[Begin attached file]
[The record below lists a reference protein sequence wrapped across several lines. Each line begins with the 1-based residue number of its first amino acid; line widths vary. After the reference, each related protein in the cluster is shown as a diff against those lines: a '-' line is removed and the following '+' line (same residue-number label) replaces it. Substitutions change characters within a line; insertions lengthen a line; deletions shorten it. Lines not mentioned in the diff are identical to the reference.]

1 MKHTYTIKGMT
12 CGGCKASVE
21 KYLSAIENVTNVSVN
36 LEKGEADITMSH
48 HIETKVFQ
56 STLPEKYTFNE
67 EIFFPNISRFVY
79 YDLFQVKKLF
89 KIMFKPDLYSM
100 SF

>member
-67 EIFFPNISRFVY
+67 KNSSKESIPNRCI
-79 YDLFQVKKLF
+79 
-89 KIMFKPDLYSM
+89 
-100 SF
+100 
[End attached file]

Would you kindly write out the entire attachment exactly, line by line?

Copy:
[The record below lists a reference protein sequence wrapped across several lines. Each line begins with the 1-based residue number of its first amino acid; line widths vary. After the reference, each related protein in the cluster is shown as a diff against those lines: a '-' line is removed and the following '+' line (same residue-number label) replaces it. Substitutions change characters within a line; insertions lengthen a line; deletions shorten it. Lines not mentioned in the diff are identical to the reference.]

1 MKHTYTIKGMT
12 CGGCKASVE
21 KYLSAIENVTNVSVN
36 LEKGEADITMSH
48 HIETKVFQ
56 STLPEKYTFNE
67 EIFFPNISRFVY
79 YDLFQVKKLF
89 KIMFKPDLYSM
100 SF

>member
-67 EIFFPNISRFVY
+67 KNSSKESIPNRCI
-79 YDLFQVKKLF
+79 
-89 KIMFKPDLYSM
+89 
-100 SF
+100 